Changes between Version 29 and Version 30 of DataParallel/ClosureConversion/ClassLess


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Timestamp:
Apr 30, 2007 10:31:44 AM (7 years ago)
Author:
chak
Comment:

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  • DataParallel/ClosureConversion/ClassLess

    v29 v30  
    124124 
    125125 
    126 === Converting class and instances === 
     126=== Converting classes and instances === 
    127127 
    128128We don't alter class and instance declarations in any way.  However, the dictionary type constructors and dfuns are processed in the same way as other data types and value bindings, respectively; i.e., they get a `StatusCC` field and we generate converted versions and conversion constructors as usual. 
     
    132132---- 
    133133 
    134 === Converting instance declarations === 
    135  
    136 If we encounter an instance declaration for `C tau` during conversion, there are two alternatives: we have a conversion for `C` or not: 
    137  * if we do not have a conversion, we generate an instance (and hence dfun) for `C tau^`, where `tau^` is the closure converted `tau`; 
    138  * if we have a conversion, we generate an instance for `C_CC tau^`. 
    139 In any case, we add a field `is_CC :: StatusCC Instance` to `InstEnv.Instance` that contains the additionally generated instance.  And in both cases, we should be able to derive the required code for the dfun from the definition of `C tau`.  We also make sure that the `dfun`'s `idCC` field (see below) is set to that of the converted dfun. 
    140134 
    141135=== Converting type terms === 
     
    185179The only remaining problem is that a type parameter to a function may itself be a type parameter got from a calling function; so similar to classes, we need to pass conversion functions with every type parameter.  So, maybe we want to stick `fr` and `to` into a class after all and requires that all functions used in converted contexts have the appropriate contexts in their signatures. 
    186180 
    187 === Issues, aka rl's complaints === 
    188  
    189 ==== Unboxed types ==== 
    190  
    191 Consider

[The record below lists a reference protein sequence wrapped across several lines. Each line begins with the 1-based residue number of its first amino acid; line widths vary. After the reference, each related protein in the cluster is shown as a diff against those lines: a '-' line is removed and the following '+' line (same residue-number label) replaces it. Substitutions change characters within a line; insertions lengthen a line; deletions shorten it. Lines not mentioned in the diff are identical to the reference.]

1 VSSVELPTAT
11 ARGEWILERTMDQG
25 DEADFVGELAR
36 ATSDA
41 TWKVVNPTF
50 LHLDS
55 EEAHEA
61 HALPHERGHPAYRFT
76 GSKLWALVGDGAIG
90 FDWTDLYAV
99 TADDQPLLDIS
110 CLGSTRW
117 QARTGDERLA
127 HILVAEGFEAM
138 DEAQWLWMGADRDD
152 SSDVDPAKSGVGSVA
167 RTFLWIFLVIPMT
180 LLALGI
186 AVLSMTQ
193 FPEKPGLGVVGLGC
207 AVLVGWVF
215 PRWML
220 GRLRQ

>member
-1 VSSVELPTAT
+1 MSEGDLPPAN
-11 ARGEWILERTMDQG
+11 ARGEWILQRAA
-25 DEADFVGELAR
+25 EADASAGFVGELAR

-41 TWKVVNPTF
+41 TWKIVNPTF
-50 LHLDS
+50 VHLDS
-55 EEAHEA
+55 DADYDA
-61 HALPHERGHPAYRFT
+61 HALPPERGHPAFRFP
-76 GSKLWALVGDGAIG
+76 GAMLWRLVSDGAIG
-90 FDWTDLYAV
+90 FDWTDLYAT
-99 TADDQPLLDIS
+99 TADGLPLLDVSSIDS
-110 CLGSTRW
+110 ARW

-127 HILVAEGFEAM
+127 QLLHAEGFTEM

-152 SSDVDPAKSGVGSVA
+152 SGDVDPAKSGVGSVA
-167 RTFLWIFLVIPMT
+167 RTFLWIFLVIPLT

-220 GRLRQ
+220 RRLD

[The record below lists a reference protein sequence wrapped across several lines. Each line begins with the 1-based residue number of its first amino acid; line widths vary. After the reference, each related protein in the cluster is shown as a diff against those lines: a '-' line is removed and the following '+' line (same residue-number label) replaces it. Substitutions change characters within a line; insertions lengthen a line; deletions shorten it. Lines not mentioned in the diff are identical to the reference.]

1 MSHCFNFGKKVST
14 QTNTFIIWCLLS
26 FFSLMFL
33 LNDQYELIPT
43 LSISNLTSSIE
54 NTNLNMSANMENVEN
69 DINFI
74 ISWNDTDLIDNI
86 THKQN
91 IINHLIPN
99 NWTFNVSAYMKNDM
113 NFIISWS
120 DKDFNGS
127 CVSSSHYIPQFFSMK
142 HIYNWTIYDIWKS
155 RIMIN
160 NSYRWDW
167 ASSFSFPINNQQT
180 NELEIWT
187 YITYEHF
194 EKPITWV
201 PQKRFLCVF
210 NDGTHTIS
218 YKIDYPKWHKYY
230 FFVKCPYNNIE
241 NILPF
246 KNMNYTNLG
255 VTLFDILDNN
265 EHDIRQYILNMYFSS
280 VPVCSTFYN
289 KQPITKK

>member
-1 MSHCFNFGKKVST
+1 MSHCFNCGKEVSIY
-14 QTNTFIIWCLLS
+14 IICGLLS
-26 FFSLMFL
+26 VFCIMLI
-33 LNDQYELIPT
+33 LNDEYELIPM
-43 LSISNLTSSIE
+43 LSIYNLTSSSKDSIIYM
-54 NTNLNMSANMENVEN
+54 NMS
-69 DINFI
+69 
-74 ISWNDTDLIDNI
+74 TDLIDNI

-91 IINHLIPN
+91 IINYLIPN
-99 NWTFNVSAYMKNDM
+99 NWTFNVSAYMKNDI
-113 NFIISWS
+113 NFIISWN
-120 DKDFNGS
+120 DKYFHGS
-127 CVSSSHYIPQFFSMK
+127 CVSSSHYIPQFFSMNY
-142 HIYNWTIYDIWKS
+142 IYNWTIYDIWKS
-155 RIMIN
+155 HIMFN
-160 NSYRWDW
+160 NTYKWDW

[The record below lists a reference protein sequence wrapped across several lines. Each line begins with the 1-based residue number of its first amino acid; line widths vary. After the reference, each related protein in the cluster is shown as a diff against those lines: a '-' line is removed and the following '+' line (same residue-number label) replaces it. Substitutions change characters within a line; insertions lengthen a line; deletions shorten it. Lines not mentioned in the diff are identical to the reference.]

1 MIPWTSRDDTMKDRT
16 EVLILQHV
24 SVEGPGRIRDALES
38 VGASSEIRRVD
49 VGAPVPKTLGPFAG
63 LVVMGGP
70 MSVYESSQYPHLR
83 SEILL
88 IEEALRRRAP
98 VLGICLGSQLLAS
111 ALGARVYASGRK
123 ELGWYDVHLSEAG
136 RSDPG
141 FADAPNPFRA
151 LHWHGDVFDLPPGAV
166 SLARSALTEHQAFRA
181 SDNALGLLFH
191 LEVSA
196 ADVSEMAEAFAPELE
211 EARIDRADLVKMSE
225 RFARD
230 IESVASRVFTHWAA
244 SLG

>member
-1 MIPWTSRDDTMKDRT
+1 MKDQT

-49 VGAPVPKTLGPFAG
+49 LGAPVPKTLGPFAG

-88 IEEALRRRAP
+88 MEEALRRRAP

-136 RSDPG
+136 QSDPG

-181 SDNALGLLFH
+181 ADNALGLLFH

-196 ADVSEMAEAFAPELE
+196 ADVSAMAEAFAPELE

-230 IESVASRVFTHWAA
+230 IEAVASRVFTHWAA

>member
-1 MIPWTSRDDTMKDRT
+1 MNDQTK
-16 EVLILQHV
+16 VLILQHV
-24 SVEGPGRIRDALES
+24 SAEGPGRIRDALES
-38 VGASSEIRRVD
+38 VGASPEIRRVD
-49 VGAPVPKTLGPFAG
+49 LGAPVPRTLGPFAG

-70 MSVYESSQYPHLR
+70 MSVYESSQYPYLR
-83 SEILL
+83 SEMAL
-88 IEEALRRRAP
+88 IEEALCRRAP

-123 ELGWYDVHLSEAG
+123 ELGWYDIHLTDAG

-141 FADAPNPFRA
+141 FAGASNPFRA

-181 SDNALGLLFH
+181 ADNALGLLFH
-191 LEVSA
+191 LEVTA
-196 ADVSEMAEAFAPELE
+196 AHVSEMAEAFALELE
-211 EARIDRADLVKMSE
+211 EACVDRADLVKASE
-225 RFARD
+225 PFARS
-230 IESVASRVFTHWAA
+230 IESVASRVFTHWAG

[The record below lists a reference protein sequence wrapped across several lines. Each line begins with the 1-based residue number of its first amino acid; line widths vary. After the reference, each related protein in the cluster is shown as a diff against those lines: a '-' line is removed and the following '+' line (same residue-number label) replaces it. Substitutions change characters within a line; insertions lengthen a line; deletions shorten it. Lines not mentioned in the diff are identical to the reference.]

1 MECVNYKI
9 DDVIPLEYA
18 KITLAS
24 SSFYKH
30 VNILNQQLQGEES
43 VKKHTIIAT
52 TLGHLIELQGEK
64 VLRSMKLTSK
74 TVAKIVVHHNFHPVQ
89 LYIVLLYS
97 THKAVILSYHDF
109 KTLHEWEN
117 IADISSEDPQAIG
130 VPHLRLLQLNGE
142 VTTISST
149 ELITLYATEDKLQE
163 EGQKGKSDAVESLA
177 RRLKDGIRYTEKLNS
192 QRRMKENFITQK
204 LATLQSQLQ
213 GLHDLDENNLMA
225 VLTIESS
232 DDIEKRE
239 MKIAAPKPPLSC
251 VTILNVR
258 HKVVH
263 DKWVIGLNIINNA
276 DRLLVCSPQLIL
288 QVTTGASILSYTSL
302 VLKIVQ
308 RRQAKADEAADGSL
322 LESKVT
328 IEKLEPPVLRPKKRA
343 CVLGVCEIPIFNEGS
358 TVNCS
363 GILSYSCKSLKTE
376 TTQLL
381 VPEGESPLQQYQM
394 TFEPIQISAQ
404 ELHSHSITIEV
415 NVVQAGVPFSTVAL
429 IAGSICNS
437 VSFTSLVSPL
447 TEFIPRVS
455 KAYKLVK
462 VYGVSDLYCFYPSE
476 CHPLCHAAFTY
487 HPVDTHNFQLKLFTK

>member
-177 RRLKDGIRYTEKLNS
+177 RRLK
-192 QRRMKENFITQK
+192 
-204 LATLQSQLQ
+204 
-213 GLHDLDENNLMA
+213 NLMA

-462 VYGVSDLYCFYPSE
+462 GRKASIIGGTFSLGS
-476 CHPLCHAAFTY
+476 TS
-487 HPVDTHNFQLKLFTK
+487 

192 {{{ 
    193 data Int = Int# I# 
    194 }}} 
    195 The declaration has no arrow, so we set its `tyConCC` field to `ConvCC Int` (given that we know that all unboxed types can be used unaltered).  Moreover, {{{Int# :: I# -> Int}}} has no converted form as is has an unboxed argument. 
    196  
    197 ==== Non-converted versus unchanged type declarations ==== 
    198  
    199 '''This issue has now been addressed.''' 
    200  
    201 Many type declarations will not be changed by conversion, as they do not contain any arrows.  Hence, it is more economic to avoid generating a `_CC` version of these declarations.  I initially thought that we can ignore this for a moment, because it is only an optimisation.  However, consider 
    202 {{{ 
    203 data T = MkT Int 
    204 data S = MkS (Int -> Int) 
    205 }}} 
    206 As we don't convert `Int`, we cannot convert `T` and `S`, which is a shame as their conversion is simple and (in the vectorisation case may affect performance dramatically).  As a matter of fact, if we identify declarations that need not be converted, then we would mark `Int` and `T` as such and can convert `S` easily. 
    207  
    208 ==== FC Coercions ==== 
    209  
    210 '''This issue has now been addressed.''' 
    211  
    212 Closure conversion happens on Core, which means that constructors, such as `MkT` of 
    213 {{{ 
    214 -- unconverted 
    215 newtype T a = MkT (a -> a) 
    216 }}} 
    217 in a definition 
    218 {{{ 
    219 -- converted 
    220 foo :: (a -> a) -> T a 
    221 foo f = MkT f 
    222 }}} 
    223 have vanished, leaving only a coercion.  As `T` is not converted, we need to notice that we need to generate `MkT (fr f)`.  So, we need to spot the conversion representing `MkT`. 
    224  
    225 Generally, we need a story about treating coercions during conversion. 
    226  
    227 ==== Function type constructor ==== 
    228  
    229 It is clear how to treat types involving subtypes of the form `a -> b`.  It is less clear how to deal with partial applications of `(->)`.  Consider 
    230 {{{ 
    231 -- unconverted 
    232 data T f = T (Int -> Int) (f Int Int) 
    233 }}} 
    234 used as `T (->)` in converted code.  What is `convert (T (->))`? 
    235  
    236 ==== Classes ==== 
    237  
    238 '''This issue has now been addressed''' 
    239  
    240 It might be sufficient to never convert class declarations as a whole, but only their representation types. 
     181=== TODO === 
    241182 
    242183==== Original functions ====